Everybody Knows…Elizabeth Murray
Everybody Knows…Elizabeth Murray is an intimate portrait of the groundbreaking artist Elizabeth Murray. This film explores the relationship between Murray’s family life and career, and reconsiders her place in contemporary art history. Verité footage, home videos and excerpts from her journals, voiced by Meryl Streep, tell of Murray’s internal struggles and incredible ambition. Exclusive interviews with art world luminaries provide the historical backdrop for the New York art scene.
Elizabeth Murray moved to New York City in 1967. In 2005, almost forty years later, Murray was the fifth woman to be celebrated with a retrospective at the Museum of Modern Art in New York City. Everybody Knows… Elizabeth Murray traces Murray’s life, from years as a struggling single mother to having a bustling, growing family and thriving career. From her early 1960’s “funk-inflected pop” to her painterly minimalism in the 70’s, and on to her dynamic fractured canvases of the 1990s and 2000s, Murray worked without hesitation through – and often in spite of – market trends, historical movements and her failing health.
Murray’s paintings defy efforts at categorization. She broke convention, and made an indelible imprint on contemporary art. This film chronicles her remarkable journey from an impoverished childhood to artistic maverick, before she lost her life to cancer in 2007. Everybody Knows… Elizabeth Murray cements Murray’s legacy as one of the great painters of our time.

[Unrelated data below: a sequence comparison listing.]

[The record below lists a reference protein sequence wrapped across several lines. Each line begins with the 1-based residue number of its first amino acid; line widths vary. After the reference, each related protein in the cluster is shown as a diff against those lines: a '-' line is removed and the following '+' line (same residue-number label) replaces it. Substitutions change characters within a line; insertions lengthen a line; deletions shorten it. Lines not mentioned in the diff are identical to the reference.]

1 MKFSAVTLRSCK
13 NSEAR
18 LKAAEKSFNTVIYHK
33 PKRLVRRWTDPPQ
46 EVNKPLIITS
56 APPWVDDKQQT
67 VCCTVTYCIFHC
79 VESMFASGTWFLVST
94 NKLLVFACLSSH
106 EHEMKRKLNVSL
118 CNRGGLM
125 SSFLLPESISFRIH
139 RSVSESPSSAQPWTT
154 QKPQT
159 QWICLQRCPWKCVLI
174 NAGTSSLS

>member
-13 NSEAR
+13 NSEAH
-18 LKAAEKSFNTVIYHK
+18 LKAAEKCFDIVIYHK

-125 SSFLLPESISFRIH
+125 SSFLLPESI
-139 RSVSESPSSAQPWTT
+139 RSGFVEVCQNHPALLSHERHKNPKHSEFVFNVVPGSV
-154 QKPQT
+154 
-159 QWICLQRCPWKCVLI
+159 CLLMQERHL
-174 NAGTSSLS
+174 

Everybody Knows…Elizabeth Murray is co-production of RubyRed Productions and the Human Arts Association.
When I met Elizabeth Murray in the late 80’s, we were part of a small group of women who went out into the wilds of Utah for a week or so once a year to ‘dish and download.’ We all had blossoming careers, and needed to express our needs and frustrations in a neutral and nurturing environment. We would hike during the day and talk about our lives, sharing our secrets, our fears and our joys. Most of us were artist- moms and we wrestled with similar conflicts of career and family.
Inspired by the documentaries of my colleagues Martin Scorsese and Jonathan Demme, it became increasingly clear to me that a film about the life and work of Elizabeth Murray was essential. Her untimely death in 2007due to cancer underscored my desire to share the precious moments I have spent with Elizabeth. This documentary will also be an effort to raise awareness about the “basic sexism” of the art world. Through Elizabeth’s story we hope to shine a light on all female contemporary artists who havenot received as much attention as their male counterparts. In addition, we will explore what it means to be a “successful artist.” In what terms do wedetermine the value of an artist’s work.
This hour-long documentary celebrates the life and work of American painter Elizabeth Murray and assimilates her into our cultural literacy. I am thrilled that the film premiered at the Whitney Museum as part of the 2016 Tribeca Film Festival and will be seen around the world! My only sadness is that Elizabeth isn’t here to enjoy it.
– Kristi Zea